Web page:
Exploring the Watershed

From the heights of Slide Moun­tain to the Eso­pus Creek val­ley, the Ashokan Water­shed con­tains a diverse array of geo­graphic fea­tures. An abun­dance of streams pro­vide habi­tat for a vari­ety of wildlife, many oppor­tu­ni­ties for out­door recre­ation, and drink­ing water for 9 mil­lion New York City and Hud­son Val­ley res­i­dents. The Ashokan Watershed’s social and nat­ural his­tory make this area an endear­ing and spe­cial place to res­i­dents and vis­i­tors alike.

Social His­tory  |  Cre­ation of the Reser­voir
Nat­ural His­tory | Geol­ogy  |  Phys­i­cal Char­ac­ter­is­tics  |  Cli­mate & Hydrol­ogy  | Land Use & Land Cover

Map of the Ashokan Watershed

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Social His­tory of the Ashokan Watershed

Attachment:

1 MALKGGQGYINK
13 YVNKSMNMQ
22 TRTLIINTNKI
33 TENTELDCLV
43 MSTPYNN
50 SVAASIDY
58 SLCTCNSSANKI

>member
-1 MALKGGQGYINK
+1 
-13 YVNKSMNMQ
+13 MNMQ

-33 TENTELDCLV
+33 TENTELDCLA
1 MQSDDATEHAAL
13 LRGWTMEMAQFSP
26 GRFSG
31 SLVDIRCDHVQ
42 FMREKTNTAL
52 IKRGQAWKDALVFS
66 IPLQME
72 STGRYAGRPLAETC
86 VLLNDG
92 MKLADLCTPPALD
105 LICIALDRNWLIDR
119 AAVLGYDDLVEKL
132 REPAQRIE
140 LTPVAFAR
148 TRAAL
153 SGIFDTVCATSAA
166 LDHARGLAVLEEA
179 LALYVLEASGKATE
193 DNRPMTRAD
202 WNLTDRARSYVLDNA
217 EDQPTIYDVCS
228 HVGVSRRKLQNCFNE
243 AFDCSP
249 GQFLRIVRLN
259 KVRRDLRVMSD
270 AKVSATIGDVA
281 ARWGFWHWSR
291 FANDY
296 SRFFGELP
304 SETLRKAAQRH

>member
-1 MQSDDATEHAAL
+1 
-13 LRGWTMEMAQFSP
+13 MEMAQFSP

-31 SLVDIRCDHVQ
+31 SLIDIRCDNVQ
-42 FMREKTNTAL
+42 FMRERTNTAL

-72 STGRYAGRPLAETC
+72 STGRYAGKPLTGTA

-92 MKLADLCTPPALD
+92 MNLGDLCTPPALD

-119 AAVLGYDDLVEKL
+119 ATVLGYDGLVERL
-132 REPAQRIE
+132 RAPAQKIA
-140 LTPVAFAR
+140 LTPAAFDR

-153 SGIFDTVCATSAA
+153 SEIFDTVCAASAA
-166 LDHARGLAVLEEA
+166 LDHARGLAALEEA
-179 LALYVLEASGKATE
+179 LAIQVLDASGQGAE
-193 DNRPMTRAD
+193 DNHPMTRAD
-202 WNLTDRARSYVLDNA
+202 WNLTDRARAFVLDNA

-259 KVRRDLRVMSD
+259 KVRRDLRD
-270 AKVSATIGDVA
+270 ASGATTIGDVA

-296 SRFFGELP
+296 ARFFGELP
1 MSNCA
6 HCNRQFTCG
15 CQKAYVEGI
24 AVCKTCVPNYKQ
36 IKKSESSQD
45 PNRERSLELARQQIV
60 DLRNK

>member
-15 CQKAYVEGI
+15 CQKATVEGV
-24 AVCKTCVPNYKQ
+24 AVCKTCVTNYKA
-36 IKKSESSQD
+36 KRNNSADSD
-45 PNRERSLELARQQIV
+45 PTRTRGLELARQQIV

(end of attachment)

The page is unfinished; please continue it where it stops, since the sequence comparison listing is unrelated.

The first inhab­i­tants of the Ashokan Water­shed were Native Amer­i­cans of the North­east­ern Wood­land tribes. In the 1600’s, the Lenni Lenape of the Eso­pus Tribe liv­ing in the water­shed by hunt­ing and farm­ing, began encoun­ter­ing Dutch set­tlers mov­ing to the New World. Later, waves of immi­grants seek­ing new oppor­tu­ni­ties joined the Amer­i­can melt­ing pot. These new arrivals slowly pushed the Native peo­ples out of their ances­tral land.

Fol­low­ing the Rev­o­lu­tion­ary War and the estab­lish­ment of the United States gov­ern­ment, the Ashokan Water­shed area and much of the Catskill Moun­tain region became a cen­ter for resource extrac­tion. Abun­dant hem­lock trees pro­vided tan­nin nec­es­sary for the tan­ning of leather prod­ucts. Tan­ner­ies, char­coal kilns, and quar­ries sprung up along area streams and trade routes. The tan­nin and leather trade was so large that the Catskill Moun­tain region pro­vided most of the leather goods to the Union Army dur­ing the Civil War.